Background: Preeclampsia is a disease hypothesized to originate from widespread endothelial dysfunction or damage. This study investigated whether circulating endothelial cells (CEC) can serve as a surrogate marker for disease severity in patients with preeclampsia, and if their number correlates to serum endothelial biomarkers for activation, dysfunction, or damage of those cells. Methods: Blood was drawn consecutively from 30 patients admitted with a diagnosis of severe preeclampsia. Thirty healthy, normotensive, patients matched for age, body mass index, and gestational age served as a control group. We determined the number of CEC and serum concentrations of biomarkers indicative of endothelial damage (thrombomodulin) and activation (E-selectin), and the antiangiogenic protein (endoglin), which reflects endothelial dysfunction. Results: Median CEC counts did not differ significantly between preeclamptic patients and the control group (median 5.3 vs. 3.5 CEC/mL, respectively) and were mostly within the normal range (i.e., <20 CEC/mL). However, serum concentrations of thrombomodulin (median 3.6 vs. 5.2 ng/mL; P = 0.006), E-selectin (median 32.0 vs. 42.9 ng/mL; P = 0.02), and especially endoglin (median 5.0 vs. 76.2 ng/mL; P < 0.0001) were significantly increased in severe preeclamptic patients. CEC counts did not correlate with any of the clinical parameters or routinely determined laboratory indices. Conclusion: Preeclampsia is characterized by endothelial dysfunction and activation rather than actual endothelial damage as characterized by increased CEC counts.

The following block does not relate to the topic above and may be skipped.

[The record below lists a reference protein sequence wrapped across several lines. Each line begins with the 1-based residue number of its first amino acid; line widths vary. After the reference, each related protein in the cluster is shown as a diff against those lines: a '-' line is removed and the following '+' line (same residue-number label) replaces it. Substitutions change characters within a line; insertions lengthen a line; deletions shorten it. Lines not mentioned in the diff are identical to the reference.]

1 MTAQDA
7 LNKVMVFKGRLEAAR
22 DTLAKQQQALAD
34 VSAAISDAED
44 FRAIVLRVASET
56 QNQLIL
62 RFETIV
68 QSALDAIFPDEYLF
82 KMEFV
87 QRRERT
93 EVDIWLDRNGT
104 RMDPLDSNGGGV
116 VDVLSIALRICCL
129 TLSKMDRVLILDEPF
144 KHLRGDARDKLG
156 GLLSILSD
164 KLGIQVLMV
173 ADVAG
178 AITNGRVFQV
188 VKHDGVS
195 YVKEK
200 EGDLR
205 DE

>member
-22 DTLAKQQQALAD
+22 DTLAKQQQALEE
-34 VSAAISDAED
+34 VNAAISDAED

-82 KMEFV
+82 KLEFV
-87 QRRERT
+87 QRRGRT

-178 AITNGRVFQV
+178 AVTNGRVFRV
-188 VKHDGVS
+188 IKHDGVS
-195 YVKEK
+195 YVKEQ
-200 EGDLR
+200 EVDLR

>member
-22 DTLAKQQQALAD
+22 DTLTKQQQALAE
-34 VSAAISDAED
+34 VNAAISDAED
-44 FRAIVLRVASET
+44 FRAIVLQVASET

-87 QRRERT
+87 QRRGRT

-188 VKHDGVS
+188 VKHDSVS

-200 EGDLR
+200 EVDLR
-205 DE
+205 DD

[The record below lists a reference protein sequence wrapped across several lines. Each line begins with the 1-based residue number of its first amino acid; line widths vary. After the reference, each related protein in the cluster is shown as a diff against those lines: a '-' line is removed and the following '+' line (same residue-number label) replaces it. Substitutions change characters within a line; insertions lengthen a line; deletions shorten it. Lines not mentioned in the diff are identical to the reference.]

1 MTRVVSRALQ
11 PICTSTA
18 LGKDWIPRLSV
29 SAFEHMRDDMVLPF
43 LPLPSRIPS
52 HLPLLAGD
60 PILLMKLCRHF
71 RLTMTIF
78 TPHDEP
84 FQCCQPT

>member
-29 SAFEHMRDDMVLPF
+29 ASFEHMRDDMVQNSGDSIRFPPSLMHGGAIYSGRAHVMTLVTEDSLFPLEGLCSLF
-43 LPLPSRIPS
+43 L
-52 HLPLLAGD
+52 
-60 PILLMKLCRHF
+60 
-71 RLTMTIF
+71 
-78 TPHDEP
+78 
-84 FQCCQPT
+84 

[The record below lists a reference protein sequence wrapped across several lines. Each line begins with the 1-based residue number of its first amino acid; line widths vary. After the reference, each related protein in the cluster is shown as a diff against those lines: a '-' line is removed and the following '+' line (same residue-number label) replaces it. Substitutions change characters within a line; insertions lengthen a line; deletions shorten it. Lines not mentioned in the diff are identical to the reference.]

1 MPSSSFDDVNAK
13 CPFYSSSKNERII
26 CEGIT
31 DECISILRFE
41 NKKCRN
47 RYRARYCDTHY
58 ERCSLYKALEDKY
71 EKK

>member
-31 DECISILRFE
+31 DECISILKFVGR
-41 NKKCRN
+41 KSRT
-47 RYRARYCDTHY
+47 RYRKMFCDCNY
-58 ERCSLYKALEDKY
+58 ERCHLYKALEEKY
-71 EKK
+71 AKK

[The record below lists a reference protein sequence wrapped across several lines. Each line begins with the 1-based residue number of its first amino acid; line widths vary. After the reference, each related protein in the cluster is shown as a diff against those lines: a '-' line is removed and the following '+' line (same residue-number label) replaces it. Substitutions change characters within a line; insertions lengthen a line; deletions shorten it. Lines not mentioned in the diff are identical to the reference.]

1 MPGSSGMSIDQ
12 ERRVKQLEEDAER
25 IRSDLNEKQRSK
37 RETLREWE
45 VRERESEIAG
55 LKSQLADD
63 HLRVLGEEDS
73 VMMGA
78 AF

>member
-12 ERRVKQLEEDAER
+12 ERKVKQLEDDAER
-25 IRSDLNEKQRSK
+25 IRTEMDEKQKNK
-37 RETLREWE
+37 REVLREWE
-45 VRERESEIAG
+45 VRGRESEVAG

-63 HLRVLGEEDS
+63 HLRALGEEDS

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Keywords circulating endothelial cells, preeclampsia, vascular damage
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Journal Cytometry Part B - Clinical Cytometry
Strijbos, M.H, Snijder, C.A, Kraan, J, Lamers, C.H.J, Gratama, J.W, & Duvekot, J.J. (2010). Levels of circulating endothelial cells in normotensive and severe preeclamptic pregnancies. Cytometry Part B - Clinical Cytometry, 78(6B), 382–386. doi:10.1002/cyto.b.20537